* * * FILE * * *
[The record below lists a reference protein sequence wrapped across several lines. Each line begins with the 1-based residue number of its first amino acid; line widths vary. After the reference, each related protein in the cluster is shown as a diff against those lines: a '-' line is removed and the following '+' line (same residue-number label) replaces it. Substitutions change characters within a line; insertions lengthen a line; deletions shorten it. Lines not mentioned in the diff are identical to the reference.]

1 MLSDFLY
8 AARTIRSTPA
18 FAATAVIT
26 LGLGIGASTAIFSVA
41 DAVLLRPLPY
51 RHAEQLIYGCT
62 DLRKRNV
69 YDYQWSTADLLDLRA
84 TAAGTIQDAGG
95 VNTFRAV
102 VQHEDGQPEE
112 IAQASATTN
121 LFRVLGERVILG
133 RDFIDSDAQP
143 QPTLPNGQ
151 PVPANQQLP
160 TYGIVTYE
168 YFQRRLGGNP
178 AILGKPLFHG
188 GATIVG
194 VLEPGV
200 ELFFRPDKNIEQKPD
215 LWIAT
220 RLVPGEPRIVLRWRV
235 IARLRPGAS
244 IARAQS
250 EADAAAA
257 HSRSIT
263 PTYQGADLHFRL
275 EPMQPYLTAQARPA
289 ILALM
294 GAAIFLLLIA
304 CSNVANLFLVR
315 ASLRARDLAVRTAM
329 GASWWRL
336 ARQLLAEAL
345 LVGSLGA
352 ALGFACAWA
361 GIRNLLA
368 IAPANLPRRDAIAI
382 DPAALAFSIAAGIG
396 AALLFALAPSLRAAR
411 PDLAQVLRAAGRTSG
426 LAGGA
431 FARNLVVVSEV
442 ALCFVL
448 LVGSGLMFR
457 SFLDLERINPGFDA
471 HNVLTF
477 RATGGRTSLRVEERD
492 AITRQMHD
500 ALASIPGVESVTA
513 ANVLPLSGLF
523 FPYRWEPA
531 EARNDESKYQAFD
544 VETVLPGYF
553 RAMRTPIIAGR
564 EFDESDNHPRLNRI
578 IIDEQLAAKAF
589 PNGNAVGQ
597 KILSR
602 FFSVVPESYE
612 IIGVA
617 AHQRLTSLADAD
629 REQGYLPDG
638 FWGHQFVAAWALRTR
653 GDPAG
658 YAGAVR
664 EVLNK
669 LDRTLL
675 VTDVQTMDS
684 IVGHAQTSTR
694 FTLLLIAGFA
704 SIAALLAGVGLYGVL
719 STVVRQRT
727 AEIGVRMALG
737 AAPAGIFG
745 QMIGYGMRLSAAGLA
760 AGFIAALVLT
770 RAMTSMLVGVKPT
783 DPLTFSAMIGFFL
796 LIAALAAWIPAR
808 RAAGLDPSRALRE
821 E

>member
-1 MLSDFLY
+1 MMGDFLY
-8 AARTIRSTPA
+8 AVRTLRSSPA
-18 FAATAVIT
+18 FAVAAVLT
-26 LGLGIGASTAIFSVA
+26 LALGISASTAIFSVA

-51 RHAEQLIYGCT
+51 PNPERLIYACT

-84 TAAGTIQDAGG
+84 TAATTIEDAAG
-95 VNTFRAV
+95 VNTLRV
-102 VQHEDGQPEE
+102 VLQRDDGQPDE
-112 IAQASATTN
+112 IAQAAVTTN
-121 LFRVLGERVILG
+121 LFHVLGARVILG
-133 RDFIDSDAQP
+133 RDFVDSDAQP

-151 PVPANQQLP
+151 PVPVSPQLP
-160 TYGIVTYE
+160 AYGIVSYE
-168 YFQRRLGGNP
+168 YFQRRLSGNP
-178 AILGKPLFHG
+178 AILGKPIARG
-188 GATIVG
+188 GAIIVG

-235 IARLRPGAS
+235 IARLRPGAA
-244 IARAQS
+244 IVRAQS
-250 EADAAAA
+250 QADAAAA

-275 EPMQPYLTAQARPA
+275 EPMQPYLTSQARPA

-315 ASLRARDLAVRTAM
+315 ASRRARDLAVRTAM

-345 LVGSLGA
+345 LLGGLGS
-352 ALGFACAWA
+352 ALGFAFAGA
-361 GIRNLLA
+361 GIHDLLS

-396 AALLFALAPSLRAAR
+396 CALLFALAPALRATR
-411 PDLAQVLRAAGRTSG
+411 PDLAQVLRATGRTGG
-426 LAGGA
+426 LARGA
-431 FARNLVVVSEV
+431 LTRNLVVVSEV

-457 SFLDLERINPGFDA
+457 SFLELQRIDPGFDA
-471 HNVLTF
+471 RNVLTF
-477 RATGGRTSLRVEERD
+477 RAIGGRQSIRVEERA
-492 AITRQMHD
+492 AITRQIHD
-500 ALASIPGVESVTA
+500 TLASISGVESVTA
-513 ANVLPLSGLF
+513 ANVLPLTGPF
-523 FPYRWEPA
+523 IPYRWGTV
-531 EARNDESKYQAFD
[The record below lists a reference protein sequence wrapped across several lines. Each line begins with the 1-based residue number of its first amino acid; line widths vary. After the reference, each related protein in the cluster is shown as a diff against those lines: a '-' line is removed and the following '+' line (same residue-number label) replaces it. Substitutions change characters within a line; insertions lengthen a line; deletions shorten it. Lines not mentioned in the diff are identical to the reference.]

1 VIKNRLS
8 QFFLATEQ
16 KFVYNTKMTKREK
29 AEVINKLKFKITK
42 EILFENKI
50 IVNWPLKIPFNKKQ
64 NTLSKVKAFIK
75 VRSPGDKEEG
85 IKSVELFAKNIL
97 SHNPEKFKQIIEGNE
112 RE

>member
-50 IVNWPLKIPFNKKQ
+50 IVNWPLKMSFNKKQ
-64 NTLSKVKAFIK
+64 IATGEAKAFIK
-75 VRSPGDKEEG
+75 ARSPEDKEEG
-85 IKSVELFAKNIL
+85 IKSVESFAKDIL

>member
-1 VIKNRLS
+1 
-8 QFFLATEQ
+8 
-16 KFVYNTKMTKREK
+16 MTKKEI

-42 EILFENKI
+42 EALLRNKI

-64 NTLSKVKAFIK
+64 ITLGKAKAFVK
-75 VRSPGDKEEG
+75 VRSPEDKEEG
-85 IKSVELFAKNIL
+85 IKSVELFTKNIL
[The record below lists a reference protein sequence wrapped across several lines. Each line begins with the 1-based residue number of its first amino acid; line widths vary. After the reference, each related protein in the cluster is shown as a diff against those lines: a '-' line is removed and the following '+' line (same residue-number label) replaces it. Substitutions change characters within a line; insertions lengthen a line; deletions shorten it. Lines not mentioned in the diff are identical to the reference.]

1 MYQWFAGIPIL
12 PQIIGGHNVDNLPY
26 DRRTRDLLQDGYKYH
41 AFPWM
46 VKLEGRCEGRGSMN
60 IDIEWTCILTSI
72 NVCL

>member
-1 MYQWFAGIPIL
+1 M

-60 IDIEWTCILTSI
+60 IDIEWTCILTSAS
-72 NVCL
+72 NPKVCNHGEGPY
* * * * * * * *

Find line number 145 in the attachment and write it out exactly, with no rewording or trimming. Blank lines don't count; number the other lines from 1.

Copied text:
-471 HNVLTF